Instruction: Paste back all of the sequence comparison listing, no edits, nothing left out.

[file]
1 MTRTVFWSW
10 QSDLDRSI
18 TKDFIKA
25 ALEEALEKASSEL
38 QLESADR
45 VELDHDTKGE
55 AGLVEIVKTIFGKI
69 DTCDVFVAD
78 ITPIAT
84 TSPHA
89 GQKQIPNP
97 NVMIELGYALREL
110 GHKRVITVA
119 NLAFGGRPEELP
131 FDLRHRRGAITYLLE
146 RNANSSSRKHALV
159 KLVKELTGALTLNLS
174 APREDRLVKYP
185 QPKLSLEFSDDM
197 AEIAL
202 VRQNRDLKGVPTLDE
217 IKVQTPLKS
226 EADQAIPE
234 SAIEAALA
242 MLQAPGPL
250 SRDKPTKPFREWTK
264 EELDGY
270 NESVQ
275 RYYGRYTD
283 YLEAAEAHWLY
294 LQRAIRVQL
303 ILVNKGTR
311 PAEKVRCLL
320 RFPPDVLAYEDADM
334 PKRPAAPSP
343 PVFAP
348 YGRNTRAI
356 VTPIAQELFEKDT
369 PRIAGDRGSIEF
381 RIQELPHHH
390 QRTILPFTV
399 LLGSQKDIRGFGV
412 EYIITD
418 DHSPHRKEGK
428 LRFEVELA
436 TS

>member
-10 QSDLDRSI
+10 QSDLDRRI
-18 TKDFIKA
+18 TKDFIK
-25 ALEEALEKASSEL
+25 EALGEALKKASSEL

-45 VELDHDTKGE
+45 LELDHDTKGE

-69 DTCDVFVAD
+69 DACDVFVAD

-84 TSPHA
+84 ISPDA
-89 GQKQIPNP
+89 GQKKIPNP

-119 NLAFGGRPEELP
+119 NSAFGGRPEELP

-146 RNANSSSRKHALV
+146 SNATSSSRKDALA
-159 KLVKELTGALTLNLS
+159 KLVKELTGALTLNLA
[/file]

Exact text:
1 MTRTVFWSW
10 QSDLDRSI
18 TKDFIKA
25 ALEEALEKASSEL
38 QLESADR
45 VELDHDTKGE
55 AGLVEIVKTIFGKI
69 DTCDVFVAD
78 ITPIAT
84 TSPHA
89 GQKQIPNP
97 NVMIELGYALREL
110 GHKRVITVA
119 NLAFGGRPEELP
131 FDLRHRRGAITYLLE
146 RNANSSSRKHALV
159 KLVKELTGALTLNLS
174 APREDRLVKYP
185 QPKLSLEFSDDM
197 AEIAL
202 VRQNRDLKGVPTLDE
217 IKVQTPLKS
226 EADQAIPE
234 SAIEAALA
242 MLQAPGPL
250 SRDKPTKPFREWTK
264 EELDGY
270 NESVQ
275 RYYGRYTD
283 YLEAAEAHWLY
294 LQRAIRVQL
303 ILVNKGTR
311 PAEKVRCLL
320 RFPPDVLAYEDADM
334 PKRPAAPSP
343 PVFAP
348 YGRNTRAI
356 VTPIAQELFEKDT
369 PRIAGDRGSIEF
381 RIQELPHHH
390 QRTILPFTV
399 LLGSQKDIRGFGV
412 EYIITD
418 DHSPHRKEGK
428 LRFEVELA
436 TS

>member
-10 QSDLDRSI
+10 QSDLDRRI
-18 TKDFIKA
+18 TKDFIK
-25 ALEEALEKASSEL
+25 EALGEALKKASSEL

-45 VELDHDTKGE
+45 LELDHDTKGE

-69 DTCDVFVAD
+69 DACDVFVAD

-84 TSPHA
+84 ISPDA
-89 GQKQIPNP
+89 GQKKIPNP

-119 NLAFGGRPEELP
+119 NSAFGGRPEELP

-146 RNANSSSRKHALV
+146 SNATSSSRKDALA
-159 KLVKELTGALTLNLS
+159 KLVKELTGALTLNLA